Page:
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My script loads some stuff from some files in some arrays, you enter a text from the keyboard, the script searches the relevant part of the text in those arrays, if it finds it, it does something, if not, well, another thing, at least in theory.

I get the following errors:

Use of uninitialized value in pattern match (m//) at line 120, <STDIN> chunk 2.
Modification of a read-only value attempted at line 121, <STDIN> chunk 2.
line 120 =  $plm3 =~ /arr_(\w+.txt)/;

My problem, I think, is at $plm3 =~ /arr_(\w+.txt)/;. I used it so that I can store the name of an array in $1.

Here's my code:

use warnings;

$idx = 0;
$oldsep = $/;

opendir(DIR, 'c:/downloads/text_files/arrs/');
@files = readdir(DIR);

while ($idx <= $#files )
      $value = $files[$idx];
      if ( $value !~ m/^arr/i)
           splice @files, $idx, 1;

foreach $plm (@files)
    if($plm =~ m/txt$/)
        open(ARR, "C:/downloads/text_files/arrs/$plm") or die $!;
          {             {
            $plm =~ m/arr_(\w+).txt/;
            push(@{$1}, $_);
        close ARR;

$plm = 0;
$idx = 0;

$stare = <STDIN>;
      foreach $plm2 (@files)
        if($plm2 =~ m/txt$/)
                $plm2 =~ m/arr_(\w+).txt/;
                if(grep $stare  =~ m/$_/i, @{$1})
                    $flag = 1;

                $flag = 0;

        if($flag == 1)
            $/ = "%\n";
            $plm3 =~ /arr_(\w+.txt)/;
            open SUPARARE, "C:/downloads/text_files/replies/$1" or die $!;
            etc etc....
share|improve this question
Unrelated to your problem, but if you want to match a literal .txt you need to escape the dot in your regex: /arr_(\w+\.txt)/. – Tim Pietzcker Jun 29 '11 at 7:35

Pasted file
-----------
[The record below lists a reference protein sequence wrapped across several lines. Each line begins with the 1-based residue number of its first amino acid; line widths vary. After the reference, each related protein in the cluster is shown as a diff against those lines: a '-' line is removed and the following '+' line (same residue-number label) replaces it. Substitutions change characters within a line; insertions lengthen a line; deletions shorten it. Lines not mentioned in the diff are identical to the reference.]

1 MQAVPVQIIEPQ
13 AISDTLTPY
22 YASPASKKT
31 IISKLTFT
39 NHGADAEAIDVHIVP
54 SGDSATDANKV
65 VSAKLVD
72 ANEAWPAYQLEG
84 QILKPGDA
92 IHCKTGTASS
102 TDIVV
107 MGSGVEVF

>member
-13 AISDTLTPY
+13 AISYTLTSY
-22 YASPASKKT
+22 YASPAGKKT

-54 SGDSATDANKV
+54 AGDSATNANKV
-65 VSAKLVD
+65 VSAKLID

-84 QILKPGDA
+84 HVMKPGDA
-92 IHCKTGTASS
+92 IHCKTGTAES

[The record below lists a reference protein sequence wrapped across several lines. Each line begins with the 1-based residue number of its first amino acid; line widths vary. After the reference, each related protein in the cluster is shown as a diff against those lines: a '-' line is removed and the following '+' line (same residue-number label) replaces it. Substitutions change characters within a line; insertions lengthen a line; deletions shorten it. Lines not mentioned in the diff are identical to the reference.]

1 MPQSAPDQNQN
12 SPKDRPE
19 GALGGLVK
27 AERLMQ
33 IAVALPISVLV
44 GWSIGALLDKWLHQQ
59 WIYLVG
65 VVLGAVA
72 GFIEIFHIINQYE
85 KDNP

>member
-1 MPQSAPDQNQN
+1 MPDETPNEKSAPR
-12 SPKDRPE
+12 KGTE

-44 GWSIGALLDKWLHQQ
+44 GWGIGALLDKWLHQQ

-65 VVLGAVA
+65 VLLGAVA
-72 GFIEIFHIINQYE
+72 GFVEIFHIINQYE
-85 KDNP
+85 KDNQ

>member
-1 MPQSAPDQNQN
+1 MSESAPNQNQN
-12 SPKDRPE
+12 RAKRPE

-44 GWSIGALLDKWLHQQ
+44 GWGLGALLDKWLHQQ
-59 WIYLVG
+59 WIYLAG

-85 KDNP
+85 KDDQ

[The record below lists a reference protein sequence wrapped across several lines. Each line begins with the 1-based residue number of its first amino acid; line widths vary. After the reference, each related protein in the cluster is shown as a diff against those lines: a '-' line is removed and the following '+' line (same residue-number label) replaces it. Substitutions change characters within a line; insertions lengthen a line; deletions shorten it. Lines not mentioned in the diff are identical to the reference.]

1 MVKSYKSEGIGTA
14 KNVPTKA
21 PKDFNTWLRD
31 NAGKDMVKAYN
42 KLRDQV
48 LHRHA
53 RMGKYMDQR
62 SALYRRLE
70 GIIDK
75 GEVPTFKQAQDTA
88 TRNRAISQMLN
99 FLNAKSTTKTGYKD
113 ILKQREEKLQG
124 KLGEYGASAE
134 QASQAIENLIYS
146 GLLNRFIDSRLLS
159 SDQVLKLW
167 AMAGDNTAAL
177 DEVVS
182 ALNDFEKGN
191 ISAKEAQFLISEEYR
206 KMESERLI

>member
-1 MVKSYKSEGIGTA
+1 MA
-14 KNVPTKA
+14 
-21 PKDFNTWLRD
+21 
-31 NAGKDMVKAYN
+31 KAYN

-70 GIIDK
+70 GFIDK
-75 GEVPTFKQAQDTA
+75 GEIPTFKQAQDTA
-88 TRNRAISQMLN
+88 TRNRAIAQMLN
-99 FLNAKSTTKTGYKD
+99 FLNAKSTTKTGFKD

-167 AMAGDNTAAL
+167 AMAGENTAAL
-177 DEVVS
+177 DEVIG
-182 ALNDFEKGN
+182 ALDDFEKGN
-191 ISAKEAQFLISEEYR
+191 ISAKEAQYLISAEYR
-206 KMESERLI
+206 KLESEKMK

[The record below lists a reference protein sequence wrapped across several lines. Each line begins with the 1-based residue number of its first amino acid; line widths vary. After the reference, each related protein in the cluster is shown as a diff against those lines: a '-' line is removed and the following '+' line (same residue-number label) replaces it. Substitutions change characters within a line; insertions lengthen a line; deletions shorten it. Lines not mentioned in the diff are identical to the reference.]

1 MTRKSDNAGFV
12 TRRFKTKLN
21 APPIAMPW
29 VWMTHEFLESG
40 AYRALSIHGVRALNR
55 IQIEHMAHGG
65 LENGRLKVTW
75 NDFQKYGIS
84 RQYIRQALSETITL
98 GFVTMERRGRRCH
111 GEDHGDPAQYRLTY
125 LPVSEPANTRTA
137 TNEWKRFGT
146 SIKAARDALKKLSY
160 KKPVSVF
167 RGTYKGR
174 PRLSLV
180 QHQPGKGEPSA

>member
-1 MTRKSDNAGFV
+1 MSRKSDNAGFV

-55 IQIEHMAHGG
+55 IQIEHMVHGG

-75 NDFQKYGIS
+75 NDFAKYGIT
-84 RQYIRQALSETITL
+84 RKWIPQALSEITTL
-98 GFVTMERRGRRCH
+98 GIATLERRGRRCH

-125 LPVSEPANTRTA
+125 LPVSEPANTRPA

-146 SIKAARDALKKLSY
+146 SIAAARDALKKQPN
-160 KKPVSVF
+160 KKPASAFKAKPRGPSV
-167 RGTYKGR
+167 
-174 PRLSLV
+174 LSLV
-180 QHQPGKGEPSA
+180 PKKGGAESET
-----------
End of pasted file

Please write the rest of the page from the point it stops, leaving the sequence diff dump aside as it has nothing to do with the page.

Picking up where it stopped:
You should use strict and stop fiddling with symbolic refs: push( @{$1}, $_);. Did you come up with that plan, or did you copy that code from somewhere online? – DavidO Jun 29 '11 at 8:07
i came up with it, i wanted to generate the arrays dynamically based on existing file names on the hard drive – Benca Lucian Jun 29 '11 at 8:19
@Benca It is almost always better to use explicit variable names than not. For example: @{$file{$1}} is much better than @{$1}. – TLP Jun 29 '11 at 9:30
@TLP, ok i'll try that too but i'm still in the dark, why that works in all the occurences in my code except in one:(, ty – Benca Lucian Jun 29 '11 at 9:33

First of all, it's always a good idea to use strict pragma -- unless you have a valid reason to avoid it --.

Second, I don't see $plm3 initialized anywhere in your code. You have probably forgot to initialize it.

share|improve this answer
yes, frist i wrote it with strict but when i changed it to take file and array names dynamically i had to abandon it, things like @{$1} didn't work with strict – Benca Lucian Jun 29 '11 at 7:59
right i initialized $plm3 and got rid of "Use of uninitialized value in pattern match (m//) at line 120, <STDIN> chunk 2." now i'm left only with "Modification of a read-only value attempted at line 121, <STDIN> chunk 2." line 120 = $plm3 =~ /arr_(\w+.txt)/; – Benca Lucian Jun 29 '11 at 8:00